We got hard hit by Father Winter. Joy over a pretty, white festive season quickly turned into an unofficial state of emergency when the fluffy stuff fell as rain and turned to ice. When its weight and the expansion of freezing water brought large branches and entire trees across much of Toronto crashing down on streets, vehicles and power lines, beauty turned into a beast. The Beach and parts of Scarborough were some of the areas hardest hit.
While city workers are playing catch-up with the clean-up, city hall has tallied the economic cost and requested financial relief from the province and Canada. The cost: $106 million for the ice storm and $65 million for the July flood. This clean-up cost is well above the city’s $30 million extreme weather reserve fund.
As lives return to normal, many questions remain unanswered: How many trees have we lost? Should we cut some down preemptively? Will taxes increase? Will we be better prepared next time? Here is what we know now:
Dave Phillips, senior climatologist at Environment Canada, said the ice storm was “the most devastating to hit Toronto’s trees.”
Falling tree limbs are like girders being removed from a building, says arborist Todd Irvine. Careful pruning is needed to restore these trees’ stability. City staff estimate the remaining cleanup and pruning to cost another $50 million over the next few months. Toronto Hydro is considering more proactive forest management to protect electrical wires and transformers. The significant loss of trees puts a damper on the city’s plans to grow our urban canopy from the current 28 per cent to 40 per cent.
Water and Ecosystems
Toronto spends approximately $10–12 million each year on road salt. It is required to provide road and sidewalk safety, yet the salt and its runoff wreak havoc on infrastructure like roads, bridges and sidewalks, and is toxic to the environment. The 125,000 tonnes of salt needed every winter ‘burns’ trees, contaminates soil and ends up in our waterways, where it depletes water of oxygen and is toxic to many fish.
According to the organization Riversides, the Don River should have a natural chloride level of 50 mg per litre. It is often 300 mg and in the winter 1,500–2,000 mg per litre. That makes the Don River (as well as the Humber and Black Creek) the ‘saltiest’ rivers in Canada. We do it for safety and savings because non-saline alternatives can cost up to 10 times more than salt!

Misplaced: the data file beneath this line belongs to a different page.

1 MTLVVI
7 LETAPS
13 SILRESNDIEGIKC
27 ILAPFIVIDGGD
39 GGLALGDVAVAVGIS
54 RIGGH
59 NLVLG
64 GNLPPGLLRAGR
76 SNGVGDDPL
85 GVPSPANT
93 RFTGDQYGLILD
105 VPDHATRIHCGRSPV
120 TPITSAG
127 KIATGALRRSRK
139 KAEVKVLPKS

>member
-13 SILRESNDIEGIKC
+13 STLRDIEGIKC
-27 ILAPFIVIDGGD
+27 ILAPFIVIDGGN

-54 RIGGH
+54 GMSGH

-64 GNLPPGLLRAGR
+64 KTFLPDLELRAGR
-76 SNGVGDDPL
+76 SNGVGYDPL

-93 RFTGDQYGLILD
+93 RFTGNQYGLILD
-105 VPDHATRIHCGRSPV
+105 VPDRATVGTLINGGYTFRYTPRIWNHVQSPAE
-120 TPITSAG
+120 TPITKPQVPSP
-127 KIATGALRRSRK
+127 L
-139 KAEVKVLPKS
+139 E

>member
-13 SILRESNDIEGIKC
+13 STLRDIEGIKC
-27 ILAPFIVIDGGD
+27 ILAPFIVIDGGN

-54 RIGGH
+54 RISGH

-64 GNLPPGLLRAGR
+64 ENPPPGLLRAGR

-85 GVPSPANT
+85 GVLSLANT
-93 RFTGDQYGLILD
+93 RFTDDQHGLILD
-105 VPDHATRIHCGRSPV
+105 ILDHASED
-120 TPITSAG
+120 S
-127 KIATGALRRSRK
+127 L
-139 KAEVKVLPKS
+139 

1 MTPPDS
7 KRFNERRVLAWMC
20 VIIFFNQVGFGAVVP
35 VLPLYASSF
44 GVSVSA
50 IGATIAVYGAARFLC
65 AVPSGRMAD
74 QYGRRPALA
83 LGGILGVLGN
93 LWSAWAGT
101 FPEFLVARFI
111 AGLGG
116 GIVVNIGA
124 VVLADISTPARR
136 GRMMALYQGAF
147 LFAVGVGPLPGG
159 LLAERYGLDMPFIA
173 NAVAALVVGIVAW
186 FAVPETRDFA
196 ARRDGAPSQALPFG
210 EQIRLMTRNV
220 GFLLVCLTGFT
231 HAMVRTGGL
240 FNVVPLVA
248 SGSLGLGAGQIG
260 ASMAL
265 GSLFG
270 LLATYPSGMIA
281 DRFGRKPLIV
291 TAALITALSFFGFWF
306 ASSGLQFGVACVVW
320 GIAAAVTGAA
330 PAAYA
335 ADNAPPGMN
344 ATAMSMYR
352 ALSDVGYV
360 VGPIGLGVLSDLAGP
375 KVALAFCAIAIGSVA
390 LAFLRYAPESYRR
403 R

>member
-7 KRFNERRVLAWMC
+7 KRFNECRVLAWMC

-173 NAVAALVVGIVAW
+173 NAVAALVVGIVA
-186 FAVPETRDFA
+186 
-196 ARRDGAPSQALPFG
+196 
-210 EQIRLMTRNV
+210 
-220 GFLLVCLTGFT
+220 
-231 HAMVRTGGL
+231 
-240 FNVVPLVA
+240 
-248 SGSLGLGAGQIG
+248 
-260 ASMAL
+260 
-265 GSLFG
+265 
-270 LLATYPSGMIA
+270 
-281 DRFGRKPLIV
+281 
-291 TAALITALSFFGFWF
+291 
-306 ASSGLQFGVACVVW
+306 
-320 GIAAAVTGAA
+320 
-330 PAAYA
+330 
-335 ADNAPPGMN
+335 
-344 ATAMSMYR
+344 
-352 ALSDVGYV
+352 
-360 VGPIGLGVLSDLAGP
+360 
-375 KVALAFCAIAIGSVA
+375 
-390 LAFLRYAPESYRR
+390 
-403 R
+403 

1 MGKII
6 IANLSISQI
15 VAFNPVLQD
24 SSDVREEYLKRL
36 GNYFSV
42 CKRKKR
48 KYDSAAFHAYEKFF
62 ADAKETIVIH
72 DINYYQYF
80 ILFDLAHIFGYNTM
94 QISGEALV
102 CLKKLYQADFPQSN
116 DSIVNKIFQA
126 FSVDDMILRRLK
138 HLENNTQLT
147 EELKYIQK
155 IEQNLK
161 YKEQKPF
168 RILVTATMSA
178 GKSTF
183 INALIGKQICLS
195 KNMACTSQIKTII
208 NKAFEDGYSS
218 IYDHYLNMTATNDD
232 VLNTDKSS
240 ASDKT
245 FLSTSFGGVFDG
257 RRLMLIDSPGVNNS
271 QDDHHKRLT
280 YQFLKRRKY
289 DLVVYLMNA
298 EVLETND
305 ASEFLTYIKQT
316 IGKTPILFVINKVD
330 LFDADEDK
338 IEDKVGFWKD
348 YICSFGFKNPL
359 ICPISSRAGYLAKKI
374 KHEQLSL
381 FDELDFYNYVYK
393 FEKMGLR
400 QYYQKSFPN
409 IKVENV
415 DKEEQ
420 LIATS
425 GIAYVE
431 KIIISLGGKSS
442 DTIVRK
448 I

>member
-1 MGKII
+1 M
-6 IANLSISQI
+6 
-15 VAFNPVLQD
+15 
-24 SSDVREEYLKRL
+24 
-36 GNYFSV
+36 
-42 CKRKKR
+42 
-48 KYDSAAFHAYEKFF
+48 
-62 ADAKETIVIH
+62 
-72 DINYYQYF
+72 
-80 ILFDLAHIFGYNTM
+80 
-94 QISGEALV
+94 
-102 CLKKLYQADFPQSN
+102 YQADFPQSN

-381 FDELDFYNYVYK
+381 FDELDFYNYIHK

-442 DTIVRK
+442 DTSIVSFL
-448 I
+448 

Households: Affected homeowners faced personal expenses for seeking refuge in hotels, and for restaurants meals and replacing spoiled food. Some pet owners boarded animals at veterinary clinics that still had power.
Business: Canadian Property Management highlighted in an article the challenges to property managers of large apartment buildings. They, and hundreds of tenants, had to deal with inoperable elevators, darkness and loss of heat and hot water. Security became an issue when electrical garage door openers no longer functioned – doors needed to remain open to allow residents in and out.
Infrastructure and Taxes
The cost to Toronto Hydro is estimated at almost $13 million, according to Ben LaPianta, vice-president of distribution grid management. If Toronto does not receive funding from provincial or federal governments, the deficit could possibly lead to an increase in property taxes. Winter damage from salting, clearing snow and constant freezing and thawing requires extensive and expensive repairs to roads and bridges.
What Is Being Done
City council met on Jan. 10 and 13 for a special meeting about the ice storm. Council voted unanimously to ask for $114 million.
The Environment and Energy Office (EEO) is facilitating work by the electrical sector on climate change risk assessment through the WeatherWise partnership. WeatherWise is a group of more than 50 public, private, and not-for-profit organizations across Toronto, including the three levels of government, working on extreme weather resilience. David MacLeod, senior environmental specialist at the EEO, is co-ordinating funding from Natural Resources Canada for a system-wide climate change risk assessment by Toronto Hydro. MacLeod points out that all this was already in the works before the ice storm.
On Jan. 8, more than a dozen community groups convened at Metro Hall to discuss how community and city staff could collaborate on a program for climate preparedness, resilience, and adaptation. Leaders from these groups want to ensure better preparedness and resilience to major weather events. They expect more community outreach from the city, some funding and better access to existing support systems and information.
On a micro level, some Good Samaritans were proactive and neighbourly. Katie Fullerton, who lives near Gerrard Street East and Main Street, was without heat for 36 hours. Equipped with several kerosene and oil lamps, a gas stove and sleeping bags suitable for winter camping, she and her partner managed quite well. Now she is considering becoming an emergency and warming centre for her street or block. Katie plans to buy additional oil lamps and a generator and learn how to use it safely.
As Katie puts it, “We have to take care of each other.”
Martina Rowley is an environmental communicator – firstname.lastname@example.org – 647-208-1810